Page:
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Written by Caroline Cox on Oct 25

Highlighting 5 HawkSEM clients who hit the big time through major funding or IPO

Here, you’ll find:

  • Lessons learned from some of our accomplished clients
  • The path these companies took to succeed
  • Why there’s more than one way to define “success”
  • How you can put their tactics into practice 

We love to see our clients go on to accomplish incredible things, from awards and funding rounds to acquisitions and IPOs. 

Of course, we can’t attribute all of these brand successes solely to our partnership (though hopefully, we’ve helped!). So we dug a little deeper into a handful of these companies to see what lessons we can learn from them.  

By emulating these successful brands, you can be that much close to achieving similar greatness. Below, we’ve highlighted a few best practices you can follow at your own company.

Zephyr prioritized growth and innovation without skimping on customer experience — and reaped the rewards as a result. (Image via Unsplash)

Always be iterating

Based in San Francisco’s Bay Area, Zephyr is an end-to-end test management company. Since 2007, they’ve made a name for themselves through providing agile testing software to thousands of enterprise teams in 100 countries around the globe. 

In 2016, Zephyr announced they had received $31 million in Series B funding. The funding was invested by Charlotte, North Carolina-based firm Frontier Capital, which focuses exclusively on software and technology-enabled business services brands. As a fast-growing product, Zephyr poised itself for this investment by gaining a reputation not just for appealing to a wide variety of industries, but for providing visibility and iterating quickly to meet customer needs. 

We worked to help Zephyr get proper conversion tracking in place (our audit revealed that their tracking was off). By improving their campaign structure, tightening their keywords for higher intent, and rolling out new ad copy that improved their quality score, the company was able to test innovative campaigns melded with offline marketing assets for a tailored digital experience.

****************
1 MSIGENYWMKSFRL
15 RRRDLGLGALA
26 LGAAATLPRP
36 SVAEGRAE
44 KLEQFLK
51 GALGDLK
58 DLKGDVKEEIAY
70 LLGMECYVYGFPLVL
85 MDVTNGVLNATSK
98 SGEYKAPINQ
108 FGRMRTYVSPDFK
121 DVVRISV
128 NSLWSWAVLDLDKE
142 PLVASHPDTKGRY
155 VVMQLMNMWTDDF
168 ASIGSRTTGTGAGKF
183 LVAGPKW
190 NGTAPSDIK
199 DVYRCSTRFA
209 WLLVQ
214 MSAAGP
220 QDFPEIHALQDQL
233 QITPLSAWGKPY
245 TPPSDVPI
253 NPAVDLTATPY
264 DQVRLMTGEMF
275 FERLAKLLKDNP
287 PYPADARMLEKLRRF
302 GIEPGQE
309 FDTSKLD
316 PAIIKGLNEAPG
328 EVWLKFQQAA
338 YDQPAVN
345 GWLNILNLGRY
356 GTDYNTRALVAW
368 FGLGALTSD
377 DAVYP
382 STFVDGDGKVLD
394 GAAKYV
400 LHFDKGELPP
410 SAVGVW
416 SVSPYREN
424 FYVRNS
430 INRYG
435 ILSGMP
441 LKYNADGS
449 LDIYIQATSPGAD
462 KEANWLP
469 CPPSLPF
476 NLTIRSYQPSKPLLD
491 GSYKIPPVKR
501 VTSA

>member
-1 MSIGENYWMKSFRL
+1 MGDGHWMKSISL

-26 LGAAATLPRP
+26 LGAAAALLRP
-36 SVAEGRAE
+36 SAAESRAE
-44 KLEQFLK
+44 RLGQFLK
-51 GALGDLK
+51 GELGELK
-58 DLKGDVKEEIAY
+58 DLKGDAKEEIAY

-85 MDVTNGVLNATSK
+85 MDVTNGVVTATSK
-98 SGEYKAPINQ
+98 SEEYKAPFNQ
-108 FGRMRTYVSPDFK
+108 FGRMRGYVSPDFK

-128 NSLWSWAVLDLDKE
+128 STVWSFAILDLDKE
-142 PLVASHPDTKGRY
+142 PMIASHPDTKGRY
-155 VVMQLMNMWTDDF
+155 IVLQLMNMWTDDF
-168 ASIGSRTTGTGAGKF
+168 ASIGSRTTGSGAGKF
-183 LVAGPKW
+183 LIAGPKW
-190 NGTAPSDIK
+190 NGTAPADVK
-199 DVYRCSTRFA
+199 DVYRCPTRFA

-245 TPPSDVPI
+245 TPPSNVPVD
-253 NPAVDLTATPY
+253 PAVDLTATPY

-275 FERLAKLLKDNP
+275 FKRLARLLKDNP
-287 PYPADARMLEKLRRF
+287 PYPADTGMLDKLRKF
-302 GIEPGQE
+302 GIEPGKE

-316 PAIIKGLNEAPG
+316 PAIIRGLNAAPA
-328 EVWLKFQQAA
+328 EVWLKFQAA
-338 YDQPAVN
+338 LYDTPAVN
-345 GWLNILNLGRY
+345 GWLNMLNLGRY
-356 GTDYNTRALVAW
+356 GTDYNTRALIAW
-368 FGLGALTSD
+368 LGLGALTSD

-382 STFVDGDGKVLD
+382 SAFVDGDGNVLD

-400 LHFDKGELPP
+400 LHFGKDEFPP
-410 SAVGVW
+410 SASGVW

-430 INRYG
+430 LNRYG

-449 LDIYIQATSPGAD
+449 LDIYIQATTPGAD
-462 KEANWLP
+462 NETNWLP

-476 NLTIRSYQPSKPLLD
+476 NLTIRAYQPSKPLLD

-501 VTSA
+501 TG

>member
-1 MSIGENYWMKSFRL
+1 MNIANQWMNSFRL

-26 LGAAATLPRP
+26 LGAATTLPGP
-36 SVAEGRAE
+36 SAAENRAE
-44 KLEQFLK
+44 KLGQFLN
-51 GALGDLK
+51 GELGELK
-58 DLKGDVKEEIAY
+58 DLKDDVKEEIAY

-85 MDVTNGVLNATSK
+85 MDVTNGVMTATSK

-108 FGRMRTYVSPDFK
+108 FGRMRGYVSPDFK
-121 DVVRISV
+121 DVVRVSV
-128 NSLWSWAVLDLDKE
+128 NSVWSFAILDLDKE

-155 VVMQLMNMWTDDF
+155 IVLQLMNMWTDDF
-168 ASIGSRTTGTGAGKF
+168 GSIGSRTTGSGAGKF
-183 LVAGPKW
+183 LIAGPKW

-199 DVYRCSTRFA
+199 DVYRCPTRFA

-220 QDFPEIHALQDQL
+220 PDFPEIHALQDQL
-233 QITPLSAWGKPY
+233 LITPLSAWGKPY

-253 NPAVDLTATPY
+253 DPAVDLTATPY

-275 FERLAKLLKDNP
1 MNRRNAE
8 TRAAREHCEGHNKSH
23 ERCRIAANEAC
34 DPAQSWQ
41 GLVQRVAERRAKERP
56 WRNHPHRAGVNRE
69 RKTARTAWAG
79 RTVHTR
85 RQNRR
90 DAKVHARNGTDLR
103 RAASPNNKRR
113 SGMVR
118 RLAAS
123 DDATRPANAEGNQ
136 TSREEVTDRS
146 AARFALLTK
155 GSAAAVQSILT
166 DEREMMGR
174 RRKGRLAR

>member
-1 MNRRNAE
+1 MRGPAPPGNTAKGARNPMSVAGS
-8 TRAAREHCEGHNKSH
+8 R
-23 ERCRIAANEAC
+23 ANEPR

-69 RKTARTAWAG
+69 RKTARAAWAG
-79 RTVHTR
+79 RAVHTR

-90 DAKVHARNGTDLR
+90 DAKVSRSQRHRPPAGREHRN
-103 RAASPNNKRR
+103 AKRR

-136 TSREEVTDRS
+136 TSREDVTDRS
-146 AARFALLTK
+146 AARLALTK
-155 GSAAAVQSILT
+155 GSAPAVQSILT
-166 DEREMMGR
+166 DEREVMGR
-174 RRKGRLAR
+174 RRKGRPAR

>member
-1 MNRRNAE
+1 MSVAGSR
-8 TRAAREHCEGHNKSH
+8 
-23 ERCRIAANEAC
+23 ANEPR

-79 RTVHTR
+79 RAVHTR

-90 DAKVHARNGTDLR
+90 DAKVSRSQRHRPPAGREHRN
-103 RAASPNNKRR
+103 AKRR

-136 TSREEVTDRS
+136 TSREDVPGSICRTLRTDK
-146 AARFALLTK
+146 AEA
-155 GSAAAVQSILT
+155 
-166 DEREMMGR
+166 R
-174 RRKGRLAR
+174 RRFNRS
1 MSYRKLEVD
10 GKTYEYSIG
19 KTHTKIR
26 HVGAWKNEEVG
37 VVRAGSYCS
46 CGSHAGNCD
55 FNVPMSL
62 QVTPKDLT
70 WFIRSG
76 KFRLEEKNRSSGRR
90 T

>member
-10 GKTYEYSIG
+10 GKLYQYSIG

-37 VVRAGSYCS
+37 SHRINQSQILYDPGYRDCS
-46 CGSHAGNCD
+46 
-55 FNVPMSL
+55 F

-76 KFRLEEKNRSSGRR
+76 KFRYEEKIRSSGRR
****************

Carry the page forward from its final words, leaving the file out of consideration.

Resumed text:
Zephyr is a great example of a company that prioritized growth and innovation without skimping on customer experience. As a result, they reaped the rewards. 

“Doubling our conversion rate was just a dream until you guys showed us the way.” – Zephyr

Don’t be afraid to be first

Back in 2007, it’s safe to say that the business of video for companies and brands was nowhere near where it is now. But that didn’t stop the brains behind Panopto from cornering the market on what’s been called “expert learning” videos. 

For nearly 10 years and with just $8 million in total investment, Panopto continued to build their brand up and amassed a roster of hundreds of enterprise and academic customers. Then, in 2016, the company announced that they’d secured more than $42 million in minority-growth funding led by Sterling Partners. This funding has helped them grow while remaining steadfast in their field, even as more competitors crop up.

We helped Panopto ramp up their rate of acquired users per month while lowering the average user acquisition cost. We also revamped their remarketing efforts with custom designs and upgraded display assets. This allowed them to run critical campaigns related to integrations with which they were compatible. This resulted in a boosted brand resonance in the digital marketplace that helped them win users over their competitors.

Another key advantage Panopto has over the competition? Those years of experience when they bet on themselves by doing what few others were. 

Try to remain agile

In 2017, monitoring software development company AppDynamics scrapped their previous plans to get an initial public offering (or IPO, making them a public company that could raise capital from public investors). Instead, they were acquired by networking hardware company Cisco for a cool $3.7 billion. 

AppDynamics’s software helps big-name companies like Expedia quickly catch any issues or bugs on their mobile apps or websites. This is a crucial need when a few bad reviews can hurt your bottom line. These days, TechCrunch reports that the brand is thriving and expanding. 

During our time together, we restructured a good number of AppDynamics’s key campaigns and helped manage bids that balanced their costs and growth. We also rolled out multiple rounds of keyword expansion and helped improve their quality scores and clickthrough rates (CTRs) through additional ad types.

When you look at AppDynamics, It just goes to show that remaining nimble, particularly in the tech field, can pay off in dividends — even if you have to quickly change course.

“Having such a large account gave me tunnel vision. Hawk’s expertise helped immensely. I couldn’t reach these goals without you.” – AppDynamics